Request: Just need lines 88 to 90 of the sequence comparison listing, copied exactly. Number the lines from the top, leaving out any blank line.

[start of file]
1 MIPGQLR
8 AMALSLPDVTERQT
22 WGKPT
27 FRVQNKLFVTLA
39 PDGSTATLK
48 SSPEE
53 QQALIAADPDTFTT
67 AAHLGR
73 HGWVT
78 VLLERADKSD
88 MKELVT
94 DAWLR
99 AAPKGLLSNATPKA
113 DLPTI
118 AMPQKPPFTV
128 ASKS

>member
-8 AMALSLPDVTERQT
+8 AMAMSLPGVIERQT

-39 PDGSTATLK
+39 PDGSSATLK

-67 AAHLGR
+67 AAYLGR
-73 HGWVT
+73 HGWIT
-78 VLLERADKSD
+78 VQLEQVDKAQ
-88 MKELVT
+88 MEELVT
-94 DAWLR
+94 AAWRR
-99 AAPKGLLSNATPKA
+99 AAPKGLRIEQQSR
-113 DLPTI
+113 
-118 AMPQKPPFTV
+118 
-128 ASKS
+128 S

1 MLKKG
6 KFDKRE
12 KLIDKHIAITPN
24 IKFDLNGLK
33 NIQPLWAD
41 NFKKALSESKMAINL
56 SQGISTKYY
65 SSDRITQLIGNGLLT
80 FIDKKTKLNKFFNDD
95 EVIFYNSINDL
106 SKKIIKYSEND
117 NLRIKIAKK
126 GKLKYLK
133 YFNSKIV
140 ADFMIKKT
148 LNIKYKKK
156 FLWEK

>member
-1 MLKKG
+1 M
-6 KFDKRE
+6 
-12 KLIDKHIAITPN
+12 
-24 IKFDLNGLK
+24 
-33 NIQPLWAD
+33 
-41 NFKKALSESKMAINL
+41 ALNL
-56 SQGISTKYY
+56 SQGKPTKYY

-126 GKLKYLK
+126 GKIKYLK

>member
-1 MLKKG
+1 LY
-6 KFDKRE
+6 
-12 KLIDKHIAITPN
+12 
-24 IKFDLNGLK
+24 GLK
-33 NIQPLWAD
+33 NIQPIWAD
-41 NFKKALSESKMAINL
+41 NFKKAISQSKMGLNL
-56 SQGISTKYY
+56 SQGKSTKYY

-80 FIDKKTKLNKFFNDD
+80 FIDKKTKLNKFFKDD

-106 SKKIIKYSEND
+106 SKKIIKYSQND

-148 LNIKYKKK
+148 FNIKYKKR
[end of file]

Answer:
+56 SQGKSTKYY

-80 FIDKKTKLNKFFNDD
+80 FIDKKTKLNKFFKDD